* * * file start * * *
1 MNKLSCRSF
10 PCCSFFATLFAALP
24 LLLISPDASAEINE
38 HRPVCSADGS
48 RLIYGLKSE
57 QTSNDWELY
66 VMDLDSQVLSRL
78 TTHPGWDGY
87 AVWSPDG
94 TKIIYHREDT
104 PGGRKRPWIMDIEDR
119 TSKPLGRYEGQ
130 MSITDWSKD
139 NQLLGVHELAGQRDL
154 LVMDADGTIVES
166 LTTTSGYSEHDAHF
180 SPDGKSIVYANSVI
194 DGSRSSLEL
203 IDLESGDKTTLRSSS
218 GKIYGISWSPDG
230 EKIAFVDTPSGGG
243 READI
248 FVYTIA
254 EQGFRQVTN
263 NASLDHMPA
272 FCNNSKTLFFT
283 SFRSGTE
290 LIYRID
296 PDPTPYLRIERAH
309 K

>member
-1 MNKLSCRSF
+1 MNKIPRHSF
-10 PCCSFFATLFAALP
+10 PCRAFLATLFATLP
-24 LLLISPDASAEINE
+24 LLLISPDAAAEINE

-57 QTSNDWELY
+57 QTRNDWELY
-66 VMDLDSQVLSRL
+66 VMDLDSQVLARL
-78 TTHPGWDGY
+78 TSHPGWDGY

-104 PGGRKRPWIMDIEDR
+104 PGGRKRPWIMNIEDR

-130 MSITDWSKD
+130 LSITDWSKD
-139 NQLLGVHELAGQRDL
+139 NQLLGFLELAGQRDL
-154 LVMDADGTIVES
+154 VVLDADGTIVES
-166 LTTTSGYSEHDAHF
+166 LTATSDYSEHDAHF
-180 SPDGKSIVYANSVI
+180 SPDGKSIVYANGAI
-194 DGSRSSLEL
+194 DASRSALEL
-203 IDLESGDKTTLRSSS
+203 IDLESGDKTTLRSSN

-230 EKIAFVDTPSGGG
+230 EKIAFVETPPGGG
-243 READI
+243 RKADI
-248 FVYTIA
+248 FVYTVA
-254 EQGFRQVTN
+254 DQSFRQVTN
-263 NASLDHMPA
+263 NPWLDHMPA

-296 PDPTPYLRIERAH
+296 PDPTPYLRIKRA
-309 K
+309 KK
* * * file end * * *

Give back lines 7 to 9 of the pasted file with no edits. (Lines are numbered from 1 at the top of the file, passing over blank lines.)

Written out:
66 VMDLDSQVLSRL
78 TTHPGWDGY
87 AVWSPDG